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the book of Revelation were to commence. Thus it was when St. John was commanded to write the book of Revelation.-See Rev. 1. Also when he was commanded not to write what the seven thunders or religious sects uttered at the Reformation.-See Rev. 10:4. Again, at the return of the Jews, previous to the millennium, when true Christianity will be raised from its ruins, he was commanded to write, because these were the true sayings or determinations of God. But in this remarkable verse, he was commanded to write, Blessed are the dead which die in the Lord from henceforth plainly intimating that now the man of sin was established in power, that now the great apostacy is become manifest, and that it was almost impossible to escape the dangerous errors and contagious principles of the Romish hierarchy. Peter, who foresaw this apostacy, says it had been better for them not to have known the way of righteousness, than after they had known it to turn from the holy commandments delivered unto them ;-2 Peter, 2: 21: and from the general tenor of his epistle it is plain that it was better to have remained pagans than to embrace this new fashioned Christianity. Paul, in his description of the man of sin, considers them under a strong delusion, and in a state of damnation.-See at large 2 Thess. 2: 3—12. St. John calls this apostate church the mother of harlots and the abomination of the earth.-Rev. 17: 5. Thus it appears, that from the apostacy of the Romish hierarchy, armed with such extraordinary power, their enmity to the true worshippers of God, the gross darkness and ignorance in which they kept the laity, their superstitious rites and ceremonies, were all so flagrant and notorious, that holy St. John was commanded to write, Blessed are the dead which die in the Lord from henceforth; or in plainer language, Their reward shall be great who have courage and fortitude to withstand these adversaries and opposers of the truth; they rest in peace in death from their labors and tribulations in this life, and their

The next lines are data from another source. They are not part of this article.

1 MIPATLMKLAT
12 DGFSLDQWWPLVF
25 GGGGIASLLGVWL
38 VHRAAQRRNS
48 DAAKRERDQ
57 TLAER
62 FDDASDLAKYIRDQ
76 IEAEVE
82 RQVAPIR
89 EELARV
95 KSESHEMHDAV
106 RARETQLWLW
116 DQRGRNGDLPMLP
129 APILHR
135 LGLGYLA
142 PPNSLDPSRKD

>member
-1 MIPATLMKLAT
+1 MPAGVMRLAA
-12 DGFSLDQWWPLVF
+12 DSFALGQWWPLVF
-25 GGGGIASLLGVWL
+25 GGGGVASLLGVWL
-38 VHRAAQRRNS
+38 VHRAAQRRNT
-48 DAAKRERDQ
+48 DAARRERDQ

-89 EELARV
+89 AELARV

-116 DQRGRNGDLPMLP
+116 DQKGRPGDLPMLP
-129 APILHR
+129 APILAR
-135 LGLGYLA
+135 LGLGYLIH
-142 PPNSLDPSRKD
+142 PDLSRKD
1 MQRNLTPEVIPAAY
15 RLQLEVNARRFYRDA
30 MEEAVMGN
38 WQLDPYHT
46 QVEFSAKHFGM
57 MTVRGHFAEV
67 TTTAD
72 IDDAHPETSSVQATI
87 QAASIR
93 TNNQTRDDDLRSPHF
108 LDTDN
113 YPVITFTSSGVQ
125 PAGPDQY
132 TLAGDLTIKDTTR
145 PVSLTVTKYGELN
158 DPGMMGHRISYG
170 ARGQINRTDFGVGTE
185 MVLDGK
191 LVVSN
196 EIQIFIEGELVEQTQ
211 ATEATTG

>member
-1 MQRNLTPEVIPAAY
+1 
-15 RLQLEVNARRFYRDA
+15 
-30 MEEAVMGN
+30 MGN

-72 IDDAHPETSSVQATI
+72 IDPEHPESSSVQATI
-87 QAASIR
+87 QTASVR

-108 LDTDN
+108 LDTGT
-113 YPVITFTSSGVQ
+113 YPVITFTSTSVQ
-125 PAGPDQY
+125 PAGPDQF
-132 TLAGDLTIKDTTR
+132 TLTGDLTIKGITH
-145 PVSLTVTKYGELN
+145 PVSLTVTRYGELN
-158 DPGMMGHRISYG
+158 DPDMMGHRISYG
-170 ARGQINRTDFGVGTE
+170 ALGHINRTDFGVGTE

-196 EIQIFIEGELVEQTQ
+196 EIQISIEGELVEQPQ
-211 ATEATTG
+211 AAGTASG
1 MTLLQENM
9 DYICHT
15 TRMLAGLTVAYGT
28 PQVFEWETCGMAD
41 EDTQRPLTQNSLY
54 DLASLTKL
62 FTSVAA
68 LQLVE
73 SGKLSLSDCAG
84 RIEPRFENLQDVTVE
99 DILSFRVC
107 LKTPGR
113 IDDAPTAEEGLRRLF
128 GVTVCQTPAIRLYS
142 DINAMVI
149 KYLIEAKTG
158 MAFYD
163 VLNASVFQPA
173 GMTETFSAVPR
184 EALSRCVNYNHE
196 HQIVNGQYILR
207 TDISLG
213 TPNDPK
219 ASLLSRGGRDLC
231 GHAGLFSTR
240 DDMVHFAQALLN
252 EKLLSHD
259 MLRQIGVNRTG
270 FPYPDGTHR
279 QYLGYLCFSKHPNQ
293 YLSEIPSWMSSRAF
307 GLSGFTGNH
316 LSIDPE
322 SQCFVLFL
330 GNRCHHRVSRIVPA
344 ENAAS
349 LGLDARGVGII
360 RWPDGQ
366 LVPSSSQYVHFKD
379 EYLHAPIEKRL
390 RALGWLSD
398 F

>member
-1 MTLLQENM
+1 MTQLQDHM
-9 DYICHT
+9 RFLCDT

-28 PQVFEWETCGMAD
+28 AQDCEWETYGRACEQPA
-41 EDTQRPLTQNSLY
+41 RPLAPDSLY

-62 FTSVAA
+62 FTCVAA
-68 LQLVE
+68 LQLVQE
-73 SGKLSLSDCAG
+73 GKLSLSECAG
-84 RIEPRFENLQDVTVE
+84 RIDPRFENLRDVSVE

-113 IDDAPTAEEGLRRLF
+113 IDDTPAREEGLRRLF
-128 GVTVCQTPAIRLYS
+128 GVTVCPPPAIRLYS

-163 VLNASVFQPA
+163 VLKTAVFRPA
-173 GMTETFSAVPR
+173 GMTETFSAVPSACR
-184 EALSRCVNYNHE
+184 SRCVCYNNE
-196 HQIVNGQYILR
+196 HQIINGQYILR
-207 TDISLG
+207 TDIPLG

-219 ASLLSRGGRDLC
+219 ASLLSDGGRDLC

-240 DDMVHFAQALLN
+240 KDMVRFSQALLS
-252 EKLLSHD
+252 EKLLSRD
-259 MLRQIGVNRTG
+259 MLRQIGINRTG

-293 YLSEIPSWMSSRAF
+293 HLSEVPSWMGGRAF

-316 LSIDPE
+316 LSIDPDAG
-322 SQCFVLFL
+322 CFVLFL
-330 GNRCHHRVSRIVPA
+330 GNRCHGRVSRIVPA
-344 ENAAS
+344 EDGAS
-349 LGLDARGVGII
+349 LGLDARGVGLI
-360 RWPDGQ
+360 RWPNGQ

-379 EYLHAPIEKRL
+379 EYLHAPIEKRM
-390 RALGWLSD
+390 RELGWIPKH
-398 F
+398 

works shall follow them and be manifested in the next, before their Judge, angels and men.

Verse 14: "And I looked, and behold, a white cloud, and upon the cloud one sat like unto the Son of man, having on his head a golden crown, and in his hand a sharp sickle." This verse presents to our reason the first dawn of the Reformation. Here the Redeemer is not represented in the glorious, powerful and triumphant manner, reigning over his church and people, as he is in the first and nineteenth chapters of this divine and holy book; the portrait is quite different. Here he is painted out only as one like unto him, seated on a white cloud, which implies purity, and, at the same time, obscurity. - emblematic of the first reformers just emerging out of Romish darkness and superstitious blindness. In the next place, he had on his head a golden crown, figurative of dominion and earthly power. Lastly, he had in his hand a sharp sickle, expressive of his gospel power to cut down and separate mankind from Romish, or antichristian tyranny, idolatry, error and superstition.

Verse 15: "And another angel came out of the temple, crying with a loud voice to him that sat on the cloud, Thrust in thy sickle, and reap: for the time is come for thee to reap; for the harvest of the earth is ripe."